By Dominic Petrella
Shade can be stressful for turfgrasses due to decreasing photosynthesis, causing turfgrass to produce leaves that are more susceptible to traffic damage and disease incidence. Turfgrasses grown in shade may not perform very well due to decreased density. While we understand that shade is stressful, it’s commonly forgotten that there are two different types of shade, qualitative shade and quantitative shade (both having different properties) that can lead to these detrimental changes in turfgrass growth. To better understand how qualitative shade and quantitative shade can effect turfgrasses, we first need to discuss how light is measured and evaluated.
Light quality and qualitative shade
Light quality is a description of the uniformity of wavelengths of light plants are exposed to. Light is a form of electromagnetic (EM) radiation emitted by the sun (and artificial light sources), and solar EM radiation includes a range of particles with different energies (Fig. 1). EM radiation can be defined by its wavelength, and wavelengths of solar EM radiation range from around 100 nm (ultraviolet light, UVC-A) to above 1,400 nm (near infrared light). Shorter wavelength EM radiation, like UV light, contains more energy compared to longer wavelength EM radiation, like near infrared light (Fig. 1). However, the majority of the solar EM radiation that enters our atmosphere is visible light, near infrared, and some UVA.
Plants utilize EM radiation between 400 – 700 nm for photosynthesis, and these wavelengths of light are termed visible light (because we can see them), or photosynthetic active radiation (PAR). Visible light between 400-500 nm is blue light, 500-600 nm is green light, and EM radiation between 500-600 nm is red light (Fig. 1). Plants only use visible light for photosynthesis, but other types of light can influence plant growth as well. One of the most well-known examples is far-red light. Far-red light includes wavelengths slightly longer than 700 nm (Fig. 1), and wavelengths near 740 nm affect plant growth the most.
We can observe the quantity and uniformity of individual wavelengths of light (ultraviolet, visible, infrared, etc.) using an instrument called a spectroradiometer, and produce graphs that show the quantity of individual wavelengths, called spectral distribution graphs (Fig.2). In Fig. 2A we can see the spectra of natural sunlight without any shade. The x-axis of these graphs represent the wavelengths of light from 300-900 nm, and the y-axis indicates the quantity of the wavelength of light. When looking at wavelengths between 400 – 700 nm (between the red lines), we can see that there are relatively equal amounts of blue, green, and red light. We can also see that the amount of far-red light (area above red arrow) is similar to the amounts of visible light under natural sunlight, or even in slightly less quantity. For plant growth, poor light quality is generally defined by light that has a lower proportion of red light to far-red light, and this is because plants specifically “see” and respond to the ratio of red to far-red light.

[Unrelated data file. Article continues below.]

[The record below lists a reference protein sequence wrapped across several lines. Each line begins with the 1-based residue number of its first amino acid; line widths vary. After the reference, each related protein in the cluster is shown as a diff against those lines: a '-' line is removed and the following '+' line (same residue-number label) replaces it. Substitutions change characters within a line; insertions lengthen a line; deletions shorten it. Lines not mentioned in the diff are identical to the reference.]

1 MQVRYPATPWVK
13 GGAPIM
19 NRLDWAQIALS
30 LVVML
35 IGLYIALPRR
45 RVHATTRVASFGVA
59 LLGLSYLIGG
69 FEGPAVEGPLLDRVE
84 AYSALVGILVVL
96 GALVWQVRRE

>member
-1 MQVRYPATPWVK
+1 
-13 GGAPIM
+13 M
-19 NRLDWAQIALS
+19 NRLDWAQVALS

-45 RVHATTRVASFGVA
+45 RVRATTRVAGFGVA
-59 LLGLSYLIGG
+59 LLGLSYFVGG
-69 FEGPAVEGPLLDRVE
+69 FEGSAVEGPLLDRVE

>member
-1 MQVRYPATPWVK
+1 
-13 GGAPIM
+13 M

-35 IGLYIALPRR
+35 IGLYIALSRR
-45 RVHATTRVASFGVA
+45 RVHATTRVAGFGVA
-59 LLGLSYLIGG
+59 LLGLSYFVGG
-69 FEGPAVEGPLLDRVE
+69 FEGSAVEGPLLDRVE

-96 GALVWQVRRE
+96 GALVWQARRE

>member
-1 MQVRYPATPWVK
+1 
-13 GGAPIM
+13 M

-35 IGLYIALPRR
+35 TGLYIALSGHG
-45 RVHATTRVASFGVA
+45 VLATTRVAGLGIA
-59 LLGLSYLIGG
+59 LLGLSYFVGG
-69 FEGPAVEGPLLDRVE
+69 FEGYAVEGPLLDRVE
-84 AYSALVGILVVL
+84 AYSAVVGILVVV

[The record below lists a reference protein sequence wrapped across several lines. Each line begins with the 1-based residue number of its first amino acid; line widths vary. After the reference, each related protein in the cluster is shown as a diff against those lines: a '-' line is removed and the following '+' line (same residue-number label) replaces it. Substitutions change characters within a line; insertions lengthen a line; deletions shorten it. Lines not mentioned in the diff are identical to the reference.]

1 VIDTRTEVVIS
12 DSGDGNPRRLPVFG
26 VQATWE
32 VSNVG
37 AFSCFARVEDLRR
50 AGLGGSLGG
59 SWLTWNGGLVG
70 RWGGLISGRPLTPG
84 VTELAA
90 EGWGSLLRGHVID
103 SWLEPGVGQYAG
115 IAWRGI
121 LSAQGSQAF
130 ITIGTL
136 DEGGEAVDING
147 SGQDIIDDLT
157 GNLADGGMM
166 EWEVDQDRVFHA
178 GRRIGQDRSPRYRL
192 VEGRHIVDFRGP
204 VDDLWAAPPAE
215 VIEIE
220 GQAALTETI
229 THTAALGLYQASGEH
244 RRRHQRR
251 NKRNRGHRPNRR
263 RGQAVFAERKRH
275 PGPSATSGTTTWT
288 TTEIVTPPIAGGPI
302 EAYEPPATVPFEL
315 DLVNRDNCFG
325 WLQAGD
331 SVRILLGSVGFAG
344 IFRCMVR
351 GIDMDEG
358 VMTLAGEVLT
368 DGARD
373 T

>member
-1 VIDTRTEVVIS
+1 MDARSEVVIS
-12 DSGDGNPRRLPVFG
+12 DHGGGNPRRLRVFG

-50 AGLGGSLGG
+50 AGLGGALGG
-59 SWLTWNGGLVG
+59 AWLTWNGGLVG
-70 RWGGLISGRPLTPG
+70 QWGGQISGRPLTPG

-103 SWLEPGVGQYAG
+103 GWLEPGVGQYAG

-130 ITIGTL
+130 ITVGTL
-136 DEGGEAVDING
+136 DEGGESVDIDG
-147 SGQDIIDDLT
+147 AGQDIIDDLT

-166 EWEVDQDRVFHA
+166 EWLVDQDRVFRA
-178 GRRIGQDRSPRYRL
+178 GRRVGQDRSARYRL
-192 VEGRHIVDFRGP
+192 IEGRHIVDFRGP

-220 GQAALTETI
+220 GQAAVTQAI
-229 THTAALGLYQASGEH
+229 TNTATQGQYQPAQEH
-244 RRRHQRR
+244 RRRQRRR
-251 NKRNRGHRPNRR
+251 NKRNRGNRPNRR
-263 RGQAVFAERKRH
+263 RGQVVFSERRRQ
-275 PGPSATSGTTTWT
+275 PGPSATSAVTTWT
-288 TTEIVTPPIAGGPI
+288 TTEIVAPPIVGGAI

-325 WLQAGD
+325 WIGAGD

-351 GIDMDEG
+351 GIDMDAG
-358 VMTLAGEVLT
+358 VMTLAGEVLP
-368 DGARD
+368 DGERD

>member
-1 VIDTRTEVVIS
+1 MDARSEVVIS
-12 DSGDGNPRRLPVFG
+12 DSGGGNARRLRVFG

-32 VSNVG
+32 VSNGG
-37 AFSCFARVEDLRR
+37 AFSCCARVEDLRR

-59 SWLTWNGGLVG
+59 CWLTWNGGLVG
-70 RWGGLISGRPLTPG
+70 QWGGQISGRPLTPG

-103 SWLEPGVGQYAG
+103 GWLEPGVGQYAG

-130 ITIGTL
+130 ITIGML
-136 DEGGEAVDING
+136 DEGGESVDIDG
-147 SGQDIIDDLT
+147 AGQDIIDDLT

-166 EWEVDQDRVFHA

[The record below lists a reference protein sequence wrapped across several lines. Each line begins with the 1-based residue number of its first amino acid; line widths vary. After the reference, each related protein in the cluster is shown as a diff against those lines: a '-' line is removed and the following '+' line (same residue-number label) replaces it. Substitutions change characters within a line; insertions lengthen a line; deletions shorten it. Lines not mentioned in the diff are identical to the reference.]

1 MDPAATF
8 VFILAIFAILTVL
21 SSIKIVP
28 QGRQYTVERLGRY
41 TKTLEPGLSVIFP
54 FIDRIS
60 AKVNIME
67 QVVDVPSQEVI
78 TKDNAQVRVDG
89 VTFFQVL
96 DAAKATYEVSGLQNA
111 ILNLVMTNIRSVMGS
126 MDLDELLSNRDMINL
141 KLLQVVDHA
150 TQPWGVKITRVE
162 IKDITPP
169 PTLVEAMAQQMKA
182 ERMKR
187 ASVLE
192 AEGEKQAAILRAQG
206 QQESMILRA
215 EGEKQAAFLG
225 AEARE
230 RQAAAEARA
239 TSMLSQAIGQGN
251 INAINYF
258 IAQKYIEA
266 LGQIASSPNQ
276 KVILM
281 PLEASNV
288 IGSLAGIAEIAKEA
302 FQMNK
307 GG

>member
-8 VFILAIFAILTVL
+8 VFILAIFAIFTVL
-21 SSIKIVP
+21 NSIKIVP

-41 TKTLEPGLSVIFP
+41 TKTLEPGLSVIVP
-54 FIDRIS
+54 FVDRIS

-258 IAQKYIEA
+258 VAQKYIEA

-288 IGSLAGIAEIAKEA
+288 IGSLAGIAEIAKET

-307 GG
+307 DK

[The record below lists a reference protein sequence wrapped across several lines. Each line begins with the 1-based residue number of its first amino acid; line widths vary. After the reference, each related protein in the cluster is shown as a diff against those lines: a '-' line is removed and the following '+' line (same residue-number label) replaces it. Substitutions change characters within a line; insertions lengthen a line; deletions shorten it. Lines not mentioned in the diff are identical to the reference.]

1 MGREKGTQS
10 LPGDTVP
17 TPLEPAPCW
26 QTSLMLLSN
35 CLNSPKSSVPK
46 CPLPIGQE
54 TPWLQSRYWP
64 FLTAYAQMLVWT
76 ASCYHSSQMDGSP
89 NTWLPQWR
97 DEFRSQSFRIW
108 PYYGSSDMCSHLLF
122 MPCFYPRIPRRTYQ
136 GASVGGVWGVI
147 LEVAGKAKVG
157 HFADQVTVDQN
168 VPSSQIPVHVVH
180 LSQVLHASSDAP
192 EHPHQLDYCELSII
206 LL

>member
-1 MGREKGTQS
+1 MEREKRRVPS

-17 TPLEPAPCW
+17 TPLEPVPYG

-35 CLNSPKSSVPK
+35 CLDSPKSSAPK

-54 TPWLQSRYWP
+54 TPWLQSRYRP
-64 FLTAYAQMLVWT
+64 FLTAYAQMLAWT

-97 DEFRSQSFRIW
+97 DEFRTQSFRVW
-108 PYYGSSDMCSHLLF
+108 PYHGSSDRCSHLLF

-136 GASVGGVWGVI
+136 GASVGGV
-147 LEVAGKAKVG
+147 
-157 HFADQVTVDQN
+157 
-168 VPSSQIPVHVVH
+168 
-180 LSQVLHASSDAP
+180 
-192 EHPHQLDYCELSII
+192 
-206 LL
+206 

Plants are able to see their environment using molecules called photoreceptors (we also have photoreceptors in our eyes). Photoreceptors absorb specific wavelengths of light, and after absorbing this light the photoreceptor will send out signals within the cell that inform the plant about current light conditions, thereby allowing the plant to adjust its growth to match the environment. When there is more far-red light present compared to red light, a photoreceptor called phytochrome will signal within the cell to change growth to adapt to shade conditions, and the more far-red light compared to red light will produce more drastic changes in the plant. The ratio of red to far-red light under full sunlight is between 1.1 – 1.2, and when the ratio begins to drop below 0.8 we will observe changes in turfgrass growth.
The amount of far-red light turfgrasses are grown in can vary quite a bit depending on the type and amount of vegetative shade it is under. In Fig. 2B, we can see that the peaks of far-red light are greater than other peaks of visible light, resulting in decreased light quality and a ratio of red to far-red light that is less than 1.0. However, Fig. 2B shows a small change in light quality that will not affect turfgrass growth. Fig. 2C and 2D show exacerbated examples of poor light quality, where there is much less red light compared to far-red light, producing red to far-red ratios below 0.6.
Light that has a low red to far-red ratio, like in Fig. 2D especially, can drastically decrease turfgrass quality, in particular decreasing tillering, increasing leaf elongation, decreasing the thickness of the leaves, and decreasing the amount of chlorophyll. This change in light quality occurs under vegetative shade only, and low red to far-red ratios can also even occur if the amount of shade doesn’t seem to be that bad. Turfgrasses are exposed to light that has a reduced red to far-red ratio when there are trees or shrubs shading the turfgrass area below. The trees and/or shrubs will absorb the red light for photosynthesis, but will either reflect or transmit the far-red light. This results in light that is enriched in far-red light relative to red light, and overall reducing light quality. We can observe large changes in the red to far-red ratio under different types of vegetative shade (Fig. 3). Typical turfgrass shade areas may have red to far-red ratios near 0.65 during part of the day, while more extreme areas can have ratios as low as 0.35 (Fig. 3). These areas also have reduced levels of light as well that can add to turfgrass stress. In the next blog, we will discuss measuring light quantity and understanding how to think about these data.